As the defending Stanley Cup Champions with most of their veteran squad returning, it is no surprise that the Anaheim Ducks did not give much opportunity to first-year players over the course of 2007-08. In fact, of the six rookies who did lace up the skates for the Ducks, only goaltender Jonas Hiller spent the majority of the season in California. Here’s a look at how the rookie class of 2007-08 performed for Anaheim.
Ryan Carter, Center – Signed as free agent in 2006
NHL Games: 34 regular season games, 6 playoff games
Of the five skaters listed, Ryan Carter is the closest one can get to a full-time NHL player. Indeed, if it wasn’t for an unfortunate broken wrist suffered in February that caused him to miss 16 games, Carter would have spent the entire second half of the NHL season as a regular contributor with the Ducks. When it was all said and done, Carter appeared in 34 games, scoring four goals and finishing with eight points. His modest offensive totals do not tell the full story about the role he carved out for himself prior to his injury, where he was regularly seeing second line minutes. Carter was able to return to the Ducks for the last game of the season and appeared in all six playoff games, without a point.
Armed with a new three-year deal, Carter will be looking to fill the question mark that currently exists at the Ducks second line pivot position. Although he has not shown anything to indicate he could be a long-term solution in that role, the Minnesota native has proven that he can be an effective stop-gap and anything less than a full season at the NHL level should be considered a failure.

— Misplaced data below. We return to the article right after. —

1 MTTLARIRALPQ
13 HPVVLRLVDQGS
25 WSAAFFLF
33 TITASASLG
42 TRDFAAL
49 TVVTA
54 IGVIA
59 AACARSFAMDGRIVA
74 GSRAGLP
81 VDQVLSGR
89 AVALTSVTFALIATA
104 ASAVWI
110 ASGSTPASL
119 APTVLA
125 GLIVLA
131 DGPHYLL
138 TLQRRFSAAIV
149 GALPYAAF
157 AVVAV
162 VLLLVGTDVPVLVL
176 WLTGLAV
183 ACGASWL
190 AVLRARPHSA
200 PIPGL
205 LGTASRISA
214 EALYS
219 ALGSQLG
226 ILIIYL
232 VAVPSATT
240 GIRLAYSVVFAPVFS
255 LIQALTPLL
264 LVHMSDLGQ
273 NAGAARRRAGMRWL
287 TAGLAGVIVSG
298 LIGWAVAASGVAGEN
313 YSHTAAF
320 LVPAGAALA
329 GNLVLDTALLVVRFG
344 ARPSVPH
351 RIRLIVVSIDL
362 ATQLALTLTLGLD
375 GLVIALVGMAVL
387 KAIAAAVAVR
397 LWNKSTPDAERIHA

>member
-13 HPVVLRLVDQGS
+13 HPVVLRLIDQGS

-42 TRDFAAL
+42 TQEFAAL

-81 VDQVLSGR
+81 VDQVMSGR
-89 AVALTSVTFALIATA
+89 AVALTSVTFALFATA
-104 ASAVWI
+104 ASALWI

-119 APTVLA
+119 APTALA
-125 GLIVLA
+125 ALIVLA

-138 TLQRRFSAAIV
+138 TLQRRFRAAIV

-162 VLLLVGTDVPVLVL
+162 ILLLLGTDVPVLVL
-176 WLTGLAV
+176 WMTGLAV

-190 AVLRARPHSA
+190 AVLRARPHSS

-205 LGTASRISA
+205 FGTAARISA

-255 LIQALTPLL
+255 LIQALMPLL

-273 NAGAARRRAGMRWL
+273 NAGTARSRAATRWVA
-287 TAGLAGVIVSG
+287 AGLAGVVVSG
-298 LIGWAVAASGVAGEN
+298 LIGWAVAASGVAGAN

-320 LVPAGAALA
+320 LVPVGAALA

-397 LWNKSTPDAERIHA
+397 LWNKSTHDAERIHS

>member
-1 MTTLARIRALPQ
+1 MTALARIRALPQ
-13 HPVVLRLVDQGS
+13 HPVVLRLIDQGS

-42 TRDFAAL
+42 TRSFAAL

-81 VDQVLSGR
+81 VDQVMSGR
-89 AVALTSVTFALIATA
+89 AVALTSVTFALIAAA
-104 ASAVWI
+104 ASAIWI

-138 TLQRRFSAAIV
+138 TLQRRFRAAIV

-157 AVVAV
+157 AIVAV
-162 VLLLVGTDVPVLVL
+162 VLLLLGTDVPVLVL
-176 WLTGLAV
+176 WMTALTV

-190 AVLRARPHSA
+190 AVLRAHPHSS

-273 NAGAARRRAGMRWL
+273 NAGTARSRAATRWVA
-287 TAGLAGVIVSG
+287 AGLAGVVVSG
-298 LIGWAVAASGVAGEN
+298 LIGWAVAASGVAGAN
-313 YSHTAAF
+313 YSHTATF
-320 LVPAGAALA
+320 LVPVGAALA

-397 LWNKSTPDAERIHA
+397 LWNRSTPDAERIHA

Drew Miller, Left Wing – Drafted 186th overall (6th round) in 2003
NHL Games: 26 regular season games
Along with Carter, Drew Miller was one of the rookies to make their NHL debut during the Ducks Stanley Cup playoff run. Unfortunately, Miller was unable to stick with the Ducks for the full season and spent the year shuttling between Anaheim and their AHL affiliate in Portland. Playing in 26 NHL games, the New Jersey native scored two goals and had five points while playing a primarily fourth line role with minimal time on special teams. Spending most of the second half with the Pirates, Miller was hampered by a high-ankle sprain down the stretch.
Though he was top among Portland Pirates in points per game during the regular season, Miller’s scoring abilities have yet to make an appearance at the NHL level. With that said, his role with the Ducks expects to be more defensive than offensive. With some openings expected to appear on the checking line for the upcoming season, Miller should aim for full-time role with Anaheim in 2008-09. A restricted free agent this offseason, Miller’s strong play in the AHL after being returned to the Pirates should only help his cause.
Jonas Hiller, Goaltender – Signed as a free agent in 2007
NHL Games: 23 regular season games
A much sought-after free agent in the summer of 2007, Hiller signed a one year deal with Anaheim and broke into the squad full-time early in the season after long-time backup Ilya Bryzgalov moved to Phoenix. Hiller, a Swiss native, impressed not only with his very strong play during his short time in the AHL, but also with his exemplary relief work for the Ducks. He continued to improve as the season went on, climaxing with a solid 2-2 record with a .947 save percentage during the end of March while starter J.S. Giguere sat out with back spasms. All told, Hiller finished the season with a 10-7-1 record, a 2.06 goals-against average and a .927 save percentage.